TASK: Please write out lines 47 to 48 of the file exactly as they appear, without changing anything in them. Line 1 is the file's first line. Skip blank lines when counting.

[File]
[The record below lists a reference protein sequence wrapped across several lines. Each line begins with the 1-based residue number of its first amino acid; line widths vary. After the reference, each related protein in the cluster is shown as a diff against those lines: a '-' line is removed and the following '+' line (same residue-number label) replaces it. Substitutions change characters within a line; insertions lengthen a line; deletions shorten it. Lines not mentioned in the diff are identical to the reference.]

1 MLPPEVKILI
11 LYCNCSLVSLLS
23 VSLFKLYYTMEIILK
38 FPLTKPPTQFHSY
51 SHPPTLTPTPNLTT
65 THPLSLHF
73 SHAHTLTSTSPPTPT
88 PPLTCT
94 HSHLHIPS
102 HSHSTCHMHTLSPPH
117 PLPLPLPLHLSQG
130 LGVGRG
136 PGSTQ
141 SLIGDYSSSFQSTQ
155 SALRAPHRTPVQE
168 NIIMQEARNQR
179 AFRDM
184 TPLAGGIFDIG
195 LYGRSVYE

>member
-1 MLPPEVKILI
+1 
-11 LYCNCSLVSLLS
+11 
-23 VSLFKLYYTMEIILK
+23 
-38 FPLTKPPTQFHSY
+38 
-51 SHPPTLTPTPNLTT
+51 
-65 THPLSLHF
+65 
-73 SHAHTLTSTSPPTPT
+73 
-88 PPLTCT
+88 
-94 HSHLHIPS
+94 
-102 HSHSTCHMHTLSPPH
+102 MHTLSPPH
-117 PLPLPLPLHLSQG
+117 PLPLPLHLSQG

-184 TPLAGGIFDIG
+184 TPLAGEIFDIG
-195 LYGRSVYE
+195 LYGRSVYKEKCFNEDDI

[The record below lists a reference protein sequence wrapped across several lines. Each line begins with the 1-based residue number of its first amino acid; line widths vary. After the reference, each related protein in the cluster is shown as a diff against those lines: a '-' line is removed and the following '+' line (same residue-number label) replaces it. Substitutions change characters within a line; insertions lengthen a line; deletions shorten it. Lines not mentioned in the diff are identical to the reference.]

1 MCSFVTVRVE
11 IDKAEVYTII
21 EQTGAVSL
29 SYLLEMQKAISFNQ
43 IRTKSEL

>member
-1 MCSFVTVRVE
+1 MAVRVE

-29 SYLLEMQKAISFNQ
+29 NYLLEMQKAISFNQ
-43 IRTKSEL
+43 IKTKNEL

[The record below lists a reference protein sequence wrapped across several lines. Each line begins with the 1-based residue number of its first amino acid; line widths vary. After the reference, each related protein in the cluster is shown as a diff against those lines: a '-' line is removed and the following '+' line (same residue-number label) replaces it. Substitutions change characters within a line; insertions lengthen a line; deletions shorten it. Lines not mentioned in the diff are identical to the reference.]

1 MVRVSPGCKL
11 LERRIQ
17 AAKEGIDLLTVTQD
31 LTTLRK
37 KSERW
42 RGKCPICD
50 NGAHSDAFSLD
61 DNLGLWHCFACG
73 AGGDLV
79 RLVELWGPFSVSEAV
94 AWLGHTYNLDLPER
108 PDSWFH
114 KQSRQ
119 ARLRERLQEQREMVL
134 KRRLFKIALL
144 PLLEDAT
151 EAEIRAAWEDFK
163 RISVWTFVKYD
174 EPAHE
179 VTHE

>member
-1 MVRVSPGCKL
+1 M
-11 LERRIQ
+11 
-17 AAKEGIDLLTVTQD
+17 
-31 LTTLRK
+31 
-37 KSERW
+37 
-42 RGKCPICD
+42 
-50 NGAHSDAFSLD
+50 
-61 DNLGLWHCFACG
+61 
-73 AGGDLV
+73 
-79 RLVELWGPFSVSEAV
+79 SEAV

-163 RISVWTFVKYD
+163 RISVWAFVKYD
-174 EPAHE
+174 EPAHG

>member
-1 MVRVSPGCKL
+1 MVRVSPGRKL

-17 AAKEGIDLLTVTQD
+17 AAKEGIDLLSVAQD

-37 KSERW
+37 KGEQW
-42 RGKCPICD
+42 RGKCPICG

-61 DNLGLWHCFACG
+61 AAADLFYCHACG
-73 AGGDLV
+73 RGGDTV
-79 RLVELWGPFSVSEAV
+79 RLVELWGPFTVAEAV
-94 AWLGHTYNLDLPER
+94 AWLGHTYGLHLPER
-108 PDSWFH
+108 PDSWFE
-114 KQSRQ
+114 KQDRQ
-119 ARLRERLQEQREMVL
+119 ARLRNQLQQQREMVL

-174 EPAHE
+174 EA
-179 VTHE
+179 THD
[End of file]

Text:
+195 LYGRSVYKEKCFNEDDI

[The record below lists a reference protein sequence wrapped across several lines. Each line begins with the 1-based residue number of its first amino acid; line widths vary. After the reference, each related protein in the cluster is shown as a diff against those lines: a '-' line is removed and the following '+' line (same residue-number label) replaces it. Substitutions change characters within a line; insertions lengthen a line; deletions shorten it. Lines not mentioned in the diff are identical to the reference.]